Stem Cell Research Policy | Chemical & Engineering News
Volume 87 Issue 42 | p. 4 | Letters
Issue Date: October 19, 2009

Stem Cell Research Policy

Department: Letters

I'd like to add to Britt Erickson's article "Guilding Stem Cell Research" describing how new National Institutes of Health guidelines that went into effect on July 7 exclude federally funded research using human embryonic stem cells created through a technique called somatic cell nuclear transfer (injection of donor DNA into a host egg) or stem cells derived from unfertilized human eggs (C&EN, July 13, page 8). These guidelines exclude these two important techniques because of the argument that, as former president George W. Bush said, "We should not as a society grow life to destroy it. It's morally wrong in my opinion."

Imagine walking into an in vitro fertilization clinic with your child when a life-threatening fire erupts within the room. In the laboratory freezer are 100 human embryos. Do you run to the freezer to save the 100 embryos or do you grab your child by the hand and exit for safety? The point is that anyone would save the human and let the small cluster of cells (so small they fit on the head of a pin) called the embryo perish in the fire. The difference is that we choose something human versus a cluster of living cells.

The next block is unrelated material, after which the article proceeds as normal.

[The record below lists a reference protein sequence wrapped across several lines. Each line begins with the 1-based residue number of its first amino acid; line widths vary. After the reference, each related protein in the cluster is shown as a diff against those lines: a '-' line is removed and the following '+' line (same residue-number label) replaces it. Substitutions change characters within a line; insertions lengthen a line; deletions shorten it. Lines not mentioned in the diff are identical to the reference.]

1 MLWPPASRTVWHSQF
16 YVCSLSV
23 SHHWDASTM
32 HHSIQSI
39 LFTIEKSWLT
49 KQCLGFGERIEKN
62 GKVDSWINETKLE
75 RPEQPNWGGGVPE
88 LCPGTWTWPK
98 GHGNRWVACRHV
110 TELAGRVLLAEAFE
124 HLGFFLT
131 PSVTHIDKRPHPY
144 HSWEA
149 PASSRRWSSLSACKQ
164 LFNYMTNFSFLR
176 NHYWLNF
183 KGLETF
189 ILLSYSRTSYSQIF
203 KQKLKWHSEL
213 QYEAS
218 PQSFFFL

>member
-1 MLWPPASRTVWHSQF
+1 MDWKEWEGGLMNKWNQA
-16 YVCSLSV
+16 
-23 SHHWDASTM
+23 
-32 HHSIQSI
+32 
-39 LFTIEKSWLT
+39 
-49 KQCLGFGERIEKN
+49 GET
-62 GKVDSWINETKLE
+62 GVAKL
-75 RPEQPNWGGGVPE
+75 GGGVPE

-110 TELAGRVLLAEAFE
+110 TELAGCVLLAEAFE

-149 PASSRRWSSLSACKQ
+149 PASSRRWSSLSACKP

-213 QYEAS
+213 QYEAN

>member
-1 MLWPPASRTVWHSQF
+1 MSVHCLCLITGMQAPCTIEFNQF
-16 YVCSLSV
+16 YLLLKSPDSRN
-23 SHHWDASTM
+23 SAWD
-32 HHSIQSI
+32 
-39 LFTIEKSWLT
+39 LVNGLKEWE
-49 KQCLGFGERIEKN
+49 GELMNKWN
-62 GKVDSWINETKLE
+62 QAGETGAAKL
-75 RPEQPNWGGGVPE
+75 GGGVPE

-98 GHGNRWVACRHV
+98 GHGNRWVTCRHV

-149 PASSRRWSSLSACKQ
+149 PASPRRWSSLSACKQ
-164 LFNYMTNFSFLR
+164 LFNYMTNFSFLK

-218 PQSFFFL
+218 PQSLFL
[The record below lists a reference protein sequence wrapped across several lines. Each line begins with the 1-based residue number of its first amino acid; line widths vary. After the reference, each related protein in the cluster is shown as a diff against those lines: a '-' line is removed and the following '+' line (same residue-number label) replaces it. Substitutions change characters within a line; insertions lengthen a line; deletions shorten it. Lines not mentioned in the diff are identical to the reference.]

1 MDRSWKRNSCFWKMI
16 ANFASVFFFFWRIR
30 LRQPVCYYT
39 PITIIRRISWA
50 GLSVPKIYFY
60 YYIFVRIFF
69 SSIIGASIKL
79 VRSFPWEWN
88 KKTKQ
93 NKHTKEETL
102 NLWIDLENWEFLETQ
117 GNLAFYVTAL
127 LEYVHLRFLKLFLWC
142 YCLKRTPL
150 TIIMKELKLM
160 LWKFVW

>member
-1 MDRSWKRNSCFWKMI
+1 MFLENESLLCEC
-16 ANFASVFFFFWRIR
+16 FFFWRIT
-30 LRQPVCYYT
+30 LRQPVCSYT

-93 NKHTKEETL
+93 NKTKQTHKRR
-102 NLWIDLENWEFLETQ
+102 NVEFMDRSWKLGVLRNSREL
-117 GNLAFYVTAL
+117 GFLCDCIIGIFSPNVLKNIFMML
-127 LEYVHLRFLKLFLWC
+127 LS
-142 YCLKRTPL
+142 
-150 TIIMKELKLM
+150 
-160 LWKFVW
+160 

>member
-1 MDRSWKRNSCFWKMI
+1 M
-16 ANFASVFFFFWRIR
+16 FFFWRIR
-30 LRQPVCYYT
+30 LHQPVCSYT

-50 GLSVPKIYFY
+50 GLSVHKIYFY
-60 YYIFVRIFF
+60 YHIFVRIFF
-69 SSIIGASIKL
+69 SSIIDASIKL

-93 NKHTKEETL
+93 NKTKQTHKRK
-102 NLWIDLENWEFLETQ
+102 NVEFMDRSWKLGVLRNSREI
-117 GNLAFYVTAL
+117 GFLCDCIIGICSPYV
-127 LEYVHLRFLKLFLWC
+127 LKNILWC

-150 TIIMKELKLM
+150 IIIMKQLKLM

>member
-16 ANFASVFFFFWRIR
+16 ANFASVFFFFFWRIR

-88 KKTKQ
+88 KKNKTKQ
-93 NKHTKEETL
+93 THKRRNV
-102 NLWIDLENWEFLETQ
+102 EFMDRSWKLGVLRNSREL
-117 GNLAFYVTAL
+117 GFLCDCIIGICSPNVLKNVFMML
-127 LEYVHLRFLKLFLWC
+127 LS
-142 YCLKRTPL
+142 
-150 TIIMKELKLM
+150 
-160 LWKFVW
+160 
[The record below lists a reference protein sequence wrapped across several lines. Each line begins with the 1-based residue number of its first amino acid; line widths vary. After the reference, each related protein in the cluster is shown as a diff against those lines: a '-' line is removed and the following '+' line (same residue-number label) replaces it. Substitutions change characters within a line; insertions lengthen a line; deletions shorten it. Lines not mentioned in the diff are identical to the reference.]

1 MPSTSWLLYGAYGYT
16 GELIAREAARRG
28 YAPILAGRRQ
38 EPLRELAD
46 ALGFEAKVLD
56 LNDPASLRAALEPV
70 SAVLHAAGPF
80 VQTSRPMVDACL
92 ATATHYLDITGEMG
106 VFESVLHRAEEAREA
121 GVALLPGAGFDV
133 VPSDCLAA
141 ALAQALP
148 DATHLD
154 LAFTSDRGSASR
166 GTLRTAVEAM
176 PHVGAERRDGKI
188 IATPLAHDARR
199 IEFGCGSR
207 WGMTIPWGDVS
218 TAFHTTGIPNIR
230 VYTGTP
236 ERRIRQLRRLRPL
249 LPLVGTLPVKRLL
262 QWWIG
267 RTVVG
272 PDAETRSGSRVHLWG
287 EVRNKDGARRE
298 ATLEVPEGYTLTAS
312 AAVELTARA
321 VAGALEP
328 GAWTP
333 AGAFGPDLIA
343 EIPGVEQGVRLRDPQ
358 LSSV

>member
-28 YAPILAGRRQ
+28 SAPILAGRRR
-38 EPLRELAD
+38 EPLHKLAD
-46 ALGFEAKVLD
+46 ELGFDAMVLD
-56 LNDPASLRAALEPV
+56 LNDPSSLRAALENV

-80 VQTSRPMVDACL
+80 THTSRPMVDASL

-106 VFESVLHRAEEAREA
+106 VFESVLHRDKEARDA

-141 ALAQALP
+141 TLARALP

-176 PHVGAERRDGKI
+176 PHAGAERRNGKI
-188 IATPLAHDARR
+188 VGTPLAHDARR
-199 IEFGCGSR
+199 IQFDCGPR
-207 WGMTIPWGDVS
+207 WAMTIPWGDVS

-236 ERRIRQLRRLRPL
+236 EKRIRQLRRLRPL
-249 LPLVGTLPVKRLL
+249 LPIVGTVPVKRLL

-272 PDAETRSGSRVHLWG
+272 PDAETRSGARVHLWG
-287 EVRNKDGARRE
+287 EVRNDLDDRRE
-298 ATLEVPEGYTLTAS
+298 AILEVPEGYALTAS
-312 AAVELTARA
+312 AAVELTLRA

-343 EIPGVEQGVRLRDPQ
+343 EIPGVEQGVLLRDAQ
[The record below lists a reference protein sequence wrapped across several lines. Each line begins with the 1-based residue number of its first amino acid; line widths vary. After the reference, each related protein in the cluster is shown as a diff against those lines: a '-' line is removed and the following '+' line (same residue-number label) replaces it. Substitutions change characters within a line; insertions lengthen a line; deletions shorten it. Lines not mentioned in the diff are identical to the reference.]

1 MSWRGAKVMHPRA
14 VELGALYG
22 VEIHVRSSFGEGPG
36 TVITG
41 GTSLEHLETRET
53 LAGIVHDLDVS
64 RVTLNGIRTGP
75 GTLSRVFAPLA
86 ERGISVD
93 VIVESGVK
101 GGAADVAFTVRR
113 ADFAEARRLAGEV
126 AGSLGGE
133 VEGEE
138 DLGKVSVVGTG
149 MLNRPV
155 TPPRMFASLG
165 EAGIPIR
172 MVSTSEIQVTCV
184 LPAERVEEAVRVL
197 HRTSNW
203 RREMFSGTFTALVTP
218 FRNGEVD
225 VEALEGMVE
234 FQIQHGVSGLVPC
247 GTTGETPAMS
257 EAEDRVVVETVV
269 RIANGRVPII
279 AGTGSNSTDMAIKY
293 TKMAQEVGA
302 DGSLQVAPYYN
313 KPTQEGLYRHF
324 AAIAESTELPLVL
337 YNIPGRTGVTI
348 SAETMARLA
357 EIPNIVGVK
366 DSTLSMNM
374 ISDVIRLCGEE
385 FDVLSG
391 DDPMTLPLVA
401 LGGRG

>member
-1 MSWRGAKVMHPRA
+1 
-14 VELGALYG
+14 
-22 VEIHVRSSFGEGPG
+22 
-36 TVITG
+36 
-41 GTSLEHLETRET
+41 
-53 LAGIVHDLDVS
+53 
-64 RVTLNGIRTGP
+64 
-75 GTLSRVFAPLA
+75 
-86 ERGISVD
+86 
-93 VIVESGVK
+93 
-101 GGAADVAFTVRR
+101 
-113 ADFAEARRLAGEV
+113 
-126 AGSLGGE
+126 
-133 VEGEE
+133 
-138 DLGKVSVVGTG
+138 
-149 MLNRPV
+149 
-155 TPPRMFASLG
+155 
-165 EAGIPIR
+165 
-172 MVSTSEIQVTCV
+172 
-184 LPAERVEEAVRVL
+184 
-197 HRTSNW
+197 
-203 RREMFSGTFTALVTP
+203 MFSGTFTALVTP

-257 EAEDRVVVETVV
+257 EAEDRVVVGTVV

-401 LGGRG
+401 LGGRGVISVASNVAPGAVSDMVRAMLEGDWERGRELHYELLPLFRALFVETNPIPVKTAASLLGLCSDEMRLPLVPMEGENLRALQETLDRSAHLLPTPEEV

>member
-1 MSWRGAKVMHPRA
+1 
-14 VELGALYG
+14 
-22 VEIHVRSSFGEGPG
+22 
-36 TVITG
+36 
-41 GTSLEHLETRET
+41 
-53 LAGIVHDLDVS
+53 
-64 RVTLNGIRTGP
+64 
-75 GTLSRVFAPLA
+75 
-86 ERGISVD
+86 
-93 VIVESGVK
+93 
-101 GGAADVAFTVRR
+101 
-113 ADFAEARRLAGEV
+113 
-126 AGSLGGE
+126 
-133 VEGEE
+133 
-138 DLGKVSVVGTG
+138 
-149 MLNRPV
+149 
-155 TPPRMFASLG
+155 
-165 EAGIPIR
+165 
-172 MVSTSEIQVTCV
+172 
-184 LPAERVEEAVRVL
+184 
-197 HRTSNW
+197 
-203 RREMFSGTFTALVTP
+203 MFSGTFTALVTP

As a stem cell researcher and entrepreneur, I believe our public policy should also emphasize the good of humans over the worry about whether we might destroy a small cluster of living cells. Stem cells for the benefit of humans include some of my own work using stem cells for tissue repair in burn victims and in neurodegenerative diseases. It also includes the work of large and small biotech companies such as Geron Corp., which had the first FDA-approved study of spinal cord injury using stem cell therapy. A logical and moral policy including the two now-disallowed techniques would greatly benefit many of my colleagues at the University of California, San Diego; UC Irvine; and other prestigious institutions where researchers and clinicians are working hard to discover new therapies for some of the world's most debilitating diseases.

Greg Maguire
Irvine, Calif.

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